A campaign is underway in the UK to make it illegal to abort a child based on its gender. Proponents say they are worried about women being coerced into terminating female foetuses and that action needs to be taken to stop discrimination against baby girls.
But this is a flawed argument. You cannot promote gender equality by enacting laws that place restrictions on women’s bodies. Banning sex-selective abortion opens up a world in which there is such thing as a “good” and “bad” reason for an abortion. What’s more, it implies coercion is a reproductive health issue rather than what it actually is – an act of domestic violence.
The truth about abortion law
The campaign to ban sex-selective abortions is currently focused on getting an amendment into the Serious Crime Bill. Conservative MP Fiona Bruce has tabled an amendment to the bill which has the support of more than 70 other members of parliament who want to see it fast tracked into legislation in the next few months.
Contrary to popular belief, abortion is still a crime in the UK. The 1967 Abortion Act did not repeal earlier legislation that criminalised abortion. It does not give women the legal right to an abortion. Instead it provides a legal defence for the crime of abortion if the conditions of the act are met. Within the act, abortion was framed as a health issue and the legal defence of abortion is based on the health implications of pregnancy for both the woman and foetus.
So, for example, abortion will comply with the act if, in the clinical judgement of two doctors, continuing the pregnancy will pose a greater risk to a woman’s physical and mental health than if she terminated.
The act does not list any specific reasons, such as rape, where this might be the case. It therefore avoids setting up a list dictating the circumstances under which an abortion is “good” or “bad”.
Categorising abortion by acceptable or unacceptable reasons needs to be avoided. As the evidence from elsewhere shows
this can lead to simplistic judgments about women’s lives and behaviour. It might be agreed that being raped is a “good” reason for abortion, for example, but then there would need to be a mechanism to prove a rape took place.
Making abortion a health issue in the law also means that the decision is a matter between women and doctors. The views of their partners or wider families cannot be considered. Introducing a specific ban on sex-selection abortion will change this. Doctors would have to investigate family life in order to rule out this motive, eroding women’s privacy. This is not progress towards ending discrimination against women.
The main force behind the campaign to ban sex-selection abortion are members of the Pro-Life All-Party Parliamentary Group – of which Bruce is the chairwoman. Like all anti-abortion groups, its mission is to end abortion, not to promote women’s rights. In the UK, the majority of the population supports legal abortion, so rather than directly challenge abortion, pro-life groups seek alternative ways to restrict it.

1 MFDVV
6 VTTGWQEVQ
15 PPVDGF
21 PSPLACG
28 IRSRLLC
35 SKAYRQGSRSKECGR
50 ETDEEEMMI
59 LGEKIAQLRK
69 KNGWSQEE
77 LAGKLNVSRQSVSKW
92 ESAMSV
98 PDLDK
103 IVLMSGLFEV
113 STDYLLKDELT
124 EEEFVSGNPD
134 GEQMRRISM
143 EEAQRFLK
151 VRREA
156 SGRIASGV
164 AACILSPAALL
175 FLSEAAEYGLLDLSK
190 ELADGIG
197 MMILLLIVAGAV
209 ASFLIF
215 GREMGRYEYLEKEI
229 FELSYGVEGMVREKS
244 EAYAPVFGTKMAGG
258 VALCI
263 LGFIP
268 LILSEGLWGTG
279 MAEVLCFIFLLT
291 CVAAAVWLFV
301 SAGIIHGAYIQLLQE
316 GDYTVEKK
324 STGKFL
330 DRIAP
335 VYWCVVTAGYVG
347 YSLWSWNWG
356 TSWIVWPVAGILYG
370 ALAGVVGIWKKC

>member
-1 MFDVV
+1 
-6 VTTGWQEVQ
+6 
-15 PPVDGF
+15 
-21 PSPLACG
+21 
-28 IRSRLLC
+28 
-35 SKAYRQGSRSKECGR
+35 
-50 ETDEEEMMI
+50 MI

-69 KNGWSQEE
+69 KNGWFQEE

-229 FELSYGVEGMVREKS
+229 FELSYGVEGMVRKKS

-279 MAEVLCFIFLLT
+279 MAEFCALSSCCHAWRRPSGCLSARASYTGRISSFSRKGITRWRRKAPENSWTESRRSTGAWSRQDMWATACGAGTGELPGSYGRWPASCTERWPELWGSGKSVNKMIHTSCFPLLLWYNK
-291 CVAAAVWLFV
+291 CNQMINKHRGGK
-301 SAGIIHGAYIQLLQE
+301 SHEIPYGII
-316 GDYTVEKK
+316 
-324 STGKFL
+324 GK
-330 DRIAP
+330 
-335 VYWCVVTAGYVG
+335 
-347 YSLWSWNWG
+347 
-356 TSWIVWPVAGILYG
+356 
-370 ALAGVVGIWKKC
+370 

This strategy is widely used in the US, putting onerous regulations on abortion providers that make running abortion services more difficult. This has led to clinics closing. Pro-life groups have successfully blocked access to abortions without having to directly ban abortion itself.
The same tactic is now clearly being used in the UK. If campaigners can restrict abortion for this reason, they will simply move to the next.
Women being coerced into terminating a pregnancy on the basis of the foetus’s sex is a serious issue. But we need to be clear that this is not a reproductive health issue, it is domestic violence.
In many cases, women living with this form of domestic violence will simply not disclose that foetal sex is the reason for the abortion. No doctor can legally carry out an abortion if a woman has not given her consent, so if a woman did disclose coercion it could not take place. Banning sex-selective abortion is highly unlikely to be the solution to this problem.
The supporters of this ban suggest that outlawing sex-selective abortion is sending an important message to specific communities that it is wrong to discriminate against baby girls. Yet it will do nothing to really help.
Although it may seem counter-intuitive, supporters of women’s rights need to oppose the banning of sex-selective abortion. This campaign has nothing to do with ending gender discrimination. It is a strategy of the pro-life movement to reduce women’s access to abortion more generally. While the continuing discrimination against women which leads to coercive abortion for gender reasons is a serious problem, you cannot end gender oppression by placing new restrictions on women’s lives.
Senior Lecturer in Sociology at Aston University
This article was originally published in the Conversation